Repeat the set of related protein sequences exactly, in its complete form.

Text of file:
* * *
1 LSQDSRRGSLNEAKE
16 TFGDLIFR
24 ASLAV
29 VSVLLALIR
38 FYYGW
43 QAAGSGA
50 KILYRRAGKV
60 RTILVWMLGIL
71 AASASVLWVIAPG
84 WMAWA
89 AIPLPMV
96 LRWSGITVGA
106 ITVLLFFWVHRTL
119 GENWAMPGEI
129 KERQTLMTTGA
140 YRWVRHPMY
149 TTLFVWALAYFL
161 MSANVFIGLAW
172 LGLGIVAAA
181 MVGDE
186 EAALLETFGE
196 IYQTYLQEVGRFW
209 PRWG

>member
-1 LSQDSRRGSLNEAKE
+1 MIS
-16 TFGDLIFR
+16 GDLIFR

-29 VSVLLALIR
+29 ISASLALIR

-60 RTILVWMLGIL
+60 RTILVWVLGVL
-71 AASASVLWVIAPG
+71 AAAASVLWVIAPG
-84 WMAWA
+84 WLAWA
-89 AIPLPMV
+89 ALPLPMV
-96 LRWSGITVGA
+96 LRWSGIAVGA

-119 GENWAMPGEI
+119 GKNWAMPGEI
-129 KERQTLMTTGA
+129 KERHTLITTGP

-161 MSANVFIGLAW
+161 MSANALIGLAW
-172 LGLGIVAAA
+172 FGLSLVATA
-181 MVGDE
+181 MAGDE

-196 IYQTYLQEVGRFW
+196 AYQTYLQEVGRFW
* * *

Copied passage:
1 LSQDSRRGSLNEAKE
16 TFGDLIFR
24 ASLAV
29 VSVLLALIR
38 FYYGW
43 QAAGSGA
50 KILYRRAGKV
60 RTILVWMLGIL
71 AASASVLWVIAPG
84 WMAWA
89 AIPLPMV
96 LRWSGITVGA
106 ITVLLFFWVHRTL
119 GENWAMPGEI
129 KERQTLMTTGA
140 YRWVRHPMY
149 TTLFVWALAYFL
161 MSANVFIGLAW
172 LGLGIVAAA
181 MVGDE
186 EAALLETFGE
196 IYQTYLQEVGRFW
209 PRWG

>member
-1 LSQDSRRGSLNEAKE
+1 MIS
-16 TFGDLIFR
+16 GDLIFR

-29 VSVLLALIR
+29 ISASLALIR

-60 RTILVWMLGIL
+60 RTILVWVLGVL
-71 AASASVLWVIAPG
+71 AAAASVLWVIAPG
-84 WMAWA
+84 WLAWA
-89 AIPLPMV
+89 ALPLPMV
-96 LRWSGITVGA
+96 LRWSGIAVGA

-119 GENWAMPGEI
+119 GKNWAMPGEI
-129 KERQTLMTTGA
+129 KERHTLITTGP

-161 MSANVFIGLAW
+161 MSANALIGLAW
-172 LGLGIVAAA
+172 FGLSLVATA
-181 MVGDE
+181 MAGDE

-196 IYQTYLQEVGRFW
+196 AYQTYLQEVGRFW